The Justice Department is reconsidering how it imposes monetary penalties for corporate misconduct, so that parallel investigations happening with other regulators don’t pile on the pain unnecessarily, the deputy attorney general said Wednesday.
Deputy AG Rod Rosenstein made those remarks during a wide-ranging speech in New York. He also said he hopes to avoid putting policy changes into a “Rosenstein Memo,” and still stressed the importance of companies cooperating with the Justice Department when misconduct is under scrutiny.
“The department is mindful of ‘piling on’ concerns when it pursues parallel enforcement actions with domestic enforcement agencies … as well as when multiple Department components are investigating the same conduct,” he said. “We are considering proposals to improve coordination in those situations and to help avoid duplicative and unwarranted payments.”
Rosenstein also said the same applies for Justice Department investigations done in conjunction with law enforcement overseas: “The department is committed to making a concerted effort to apportion penalties among both international and domestic agencies, where appropriate.”
One detail Rosenstein did not disclose: when compliance and legal officers might actually see the results of his review. He’s been hinting for months that one is underway. My guess is we won’t see any significant change until at least sometime early next year, possibly not until the Justice Department has a confirmed assistant attorney general for the Criminal Division.
Rosenstein cited the Odebrecht and Braskem settlements last December as one example of what he wants to see. In that case, where the companies first agreed to pay a total of $3.5 billion to settle sweeping FCPA charges, the United States credited both companies for the amounts they paid to foreign law enforcement and regulatory agencies. The Justice Department then trimmed the final amount based on Odebrecht’s inability to pay more.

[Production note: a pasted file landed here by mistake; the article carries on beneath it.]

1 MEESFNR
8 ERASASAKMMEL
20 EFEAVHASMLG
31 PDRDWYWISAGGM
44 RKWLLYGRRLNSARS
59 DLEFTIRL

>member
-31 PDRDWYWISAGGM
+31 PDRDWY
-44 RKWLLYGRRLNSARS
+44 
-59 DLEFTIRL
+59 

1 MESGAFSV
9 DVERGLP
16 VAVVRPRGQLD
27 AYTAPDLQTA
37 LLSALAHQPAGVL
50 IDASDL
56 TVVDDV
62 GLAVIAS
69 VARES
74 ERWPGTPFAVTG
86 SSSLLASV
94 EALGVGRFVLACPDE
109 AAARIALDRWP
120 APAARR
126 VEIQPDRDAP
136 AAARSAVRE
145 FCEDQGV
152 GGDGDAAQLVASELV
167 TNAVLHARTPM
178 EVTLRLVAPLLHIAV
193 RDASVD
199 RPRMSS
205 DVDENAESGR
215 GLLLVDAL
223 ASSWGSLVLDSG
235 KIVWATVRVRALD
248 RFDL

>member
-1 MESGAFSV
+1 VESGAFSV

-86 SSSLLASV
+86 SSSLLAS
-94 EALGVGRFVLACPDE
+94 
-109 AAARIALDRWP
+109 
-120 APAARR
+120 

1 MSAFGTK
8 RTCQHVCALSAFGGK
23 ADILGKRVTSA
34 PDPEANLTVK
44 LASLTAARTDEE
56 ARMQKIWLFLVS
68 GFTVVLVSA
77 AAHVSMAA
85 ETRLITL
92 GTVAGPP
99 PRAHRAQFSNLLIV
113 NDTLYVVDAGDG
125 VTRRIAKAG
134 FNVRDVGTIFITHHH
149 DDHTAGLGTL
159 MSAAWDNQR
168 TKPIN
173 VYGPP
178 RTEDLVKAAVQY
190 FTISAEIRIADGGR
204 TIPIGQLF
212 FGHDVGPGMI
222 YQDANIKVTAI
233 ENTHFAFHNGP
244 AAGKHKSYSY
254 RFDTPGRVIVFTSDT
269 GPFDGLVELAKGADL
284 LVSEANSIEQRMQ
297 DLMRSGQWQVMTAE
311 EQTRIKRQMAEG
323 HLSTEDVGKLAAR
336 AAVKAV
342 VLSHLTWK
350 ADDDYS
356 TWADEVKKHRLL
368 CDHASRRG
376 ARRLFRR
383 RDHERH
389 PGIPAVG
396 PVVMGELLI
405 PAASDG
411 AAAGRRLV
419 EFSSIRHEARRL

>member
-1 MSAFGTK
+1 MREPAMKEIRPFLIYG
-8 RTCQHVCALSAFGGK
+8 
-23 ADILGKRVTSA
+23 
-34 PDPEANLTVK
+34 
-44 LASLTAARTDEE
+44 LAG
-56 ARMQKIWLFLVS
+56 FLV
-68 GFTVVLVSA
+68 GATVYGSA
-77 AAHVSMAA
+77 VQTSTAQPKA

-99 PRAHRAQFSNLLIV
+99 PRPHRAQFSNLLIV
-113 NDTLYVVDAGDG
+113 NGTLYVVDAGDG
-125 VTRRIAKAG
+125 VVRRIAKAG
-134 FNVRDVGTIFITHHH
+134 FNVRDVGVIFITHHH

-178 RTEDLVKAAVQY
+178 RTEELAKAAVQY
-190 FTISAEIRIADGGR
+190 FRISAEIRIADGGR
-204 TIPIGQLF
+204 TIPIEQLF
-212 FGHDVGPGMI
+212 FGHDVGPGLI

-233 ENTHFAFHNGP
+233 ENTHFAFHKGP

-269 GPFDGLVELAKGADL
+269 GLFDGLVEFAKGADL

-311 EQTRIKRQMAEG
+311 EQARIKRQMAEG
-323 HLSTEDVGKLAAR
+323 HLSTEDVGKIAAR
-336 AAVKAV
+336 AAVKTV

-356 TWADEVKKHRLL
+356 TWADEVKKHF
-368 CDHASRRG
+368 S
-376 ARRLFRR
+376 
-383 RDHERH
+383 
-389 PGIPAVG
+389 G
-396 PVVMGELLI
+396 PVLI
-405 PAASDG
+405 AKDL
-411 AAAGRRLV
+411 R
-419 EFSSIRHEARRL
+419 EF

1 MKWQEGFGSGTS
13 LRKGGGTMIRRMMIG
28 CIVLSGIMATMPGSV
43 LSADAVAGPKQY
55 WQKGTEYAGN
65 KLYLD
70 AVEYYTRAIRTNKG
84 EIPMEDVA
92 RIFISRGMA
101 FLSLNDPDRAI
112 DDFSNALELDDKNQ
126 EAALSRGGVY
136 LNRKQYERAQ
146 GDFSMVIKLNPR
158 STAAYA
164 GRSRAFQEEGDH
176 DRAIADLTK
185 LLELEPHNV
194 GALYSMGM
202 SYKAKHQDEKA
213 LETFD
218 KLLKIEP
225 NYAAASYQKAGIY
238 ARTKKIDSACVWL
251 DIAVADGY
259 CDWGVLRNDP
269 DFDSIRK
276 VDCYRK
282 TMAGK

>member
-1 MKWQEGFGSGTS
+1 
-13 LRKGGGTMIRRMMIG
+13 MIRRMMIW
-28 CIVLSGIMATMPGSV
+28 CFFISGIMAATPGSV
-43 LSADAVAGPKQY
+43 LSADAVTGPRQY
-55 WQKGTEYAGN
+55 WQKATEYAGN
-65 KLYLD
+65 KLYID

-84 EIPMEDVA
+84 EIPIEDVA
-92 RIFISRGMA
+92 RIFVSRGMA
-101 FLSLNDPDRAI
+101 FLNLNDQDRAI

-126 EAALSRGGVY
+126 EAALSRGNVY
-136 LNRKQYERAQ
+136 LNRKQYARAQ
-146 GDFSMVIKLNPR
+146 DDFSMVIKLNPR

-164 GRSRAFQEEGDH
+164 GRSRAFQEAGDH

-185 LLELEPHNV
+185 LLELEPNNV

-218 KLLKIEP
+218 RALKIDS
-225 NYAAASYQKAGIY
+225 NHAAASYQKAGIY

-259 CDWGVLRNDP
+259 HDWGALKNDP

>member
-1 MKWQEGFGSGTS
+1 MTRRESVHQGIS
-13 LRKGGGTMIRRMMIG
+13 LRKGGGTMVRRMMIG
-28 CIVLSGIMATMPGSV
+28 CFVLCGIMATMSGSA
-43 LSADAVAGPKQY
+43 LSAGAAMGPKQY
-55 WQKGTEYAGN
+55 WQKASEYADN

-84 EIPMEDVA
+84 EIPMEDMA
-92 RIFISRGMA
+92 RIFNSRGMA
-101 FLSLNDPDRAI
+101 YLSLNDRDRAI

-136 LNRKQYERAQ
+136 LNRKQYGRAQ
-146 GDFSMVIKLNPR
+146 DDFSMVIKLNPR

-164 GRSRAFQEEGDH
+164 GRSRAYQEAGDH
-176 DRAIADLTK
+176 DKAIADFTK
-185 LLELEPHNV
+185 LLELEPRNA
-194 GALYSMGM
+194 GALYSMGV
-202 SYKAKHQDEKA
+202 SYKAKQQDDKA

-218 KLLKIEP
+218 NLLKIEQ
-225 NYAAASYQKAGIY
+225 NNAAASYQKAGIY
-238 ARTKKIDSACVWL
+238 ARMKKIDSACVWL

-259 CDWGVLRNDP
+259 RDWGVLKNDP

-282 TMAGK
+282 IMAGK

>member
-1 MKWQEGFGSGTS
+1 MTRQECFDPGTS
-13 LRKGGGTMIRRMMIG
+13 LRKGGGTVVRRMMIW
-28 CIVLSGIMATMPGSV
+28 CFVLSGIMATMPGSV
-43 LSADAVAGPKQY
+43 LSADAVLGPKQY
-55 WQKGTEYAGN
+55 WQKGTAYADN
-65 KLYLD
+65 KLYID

That said, Rosenstein also cautioned that prosecutors would still push for stiff U.S. penalties when they believe foreign regulators aren’t sufficiently stern with corporate offenders, or where foreign penalties don’t make harmed U.S. interests whole.
Still, “We do not want to encourage companies to ‘forum-shop’ in a way that allows them to avoid the full consequences of their misconduct,” he continued. “Nor do we want to incentivize companies to hide their conduct from U.S regulators, and instead self-disclose to more lenient foreign officials.”
Rosenstein then talked about the importance of compliance programs, including a company’s culture of integrity. He hit all the expected notes: “There is no substitute for a culture of compliance,” and “Financial institutions should take compliance risk as seriously as they do other types of business risk, such as liquidity risk or credit risk.” (Rosenstein was speaking at a conference for the financial services sector, but his words apply across the board.)
Rosenstein also applauded all the hard work corporate compliance officers have done in the last 1o to 15 years: “The sophistication of compliance measures and tools that we see today regularly exceeds the measures that were in place ten years ago.” Be sure to mention that pat on the back at your next budget meeting with the CFO.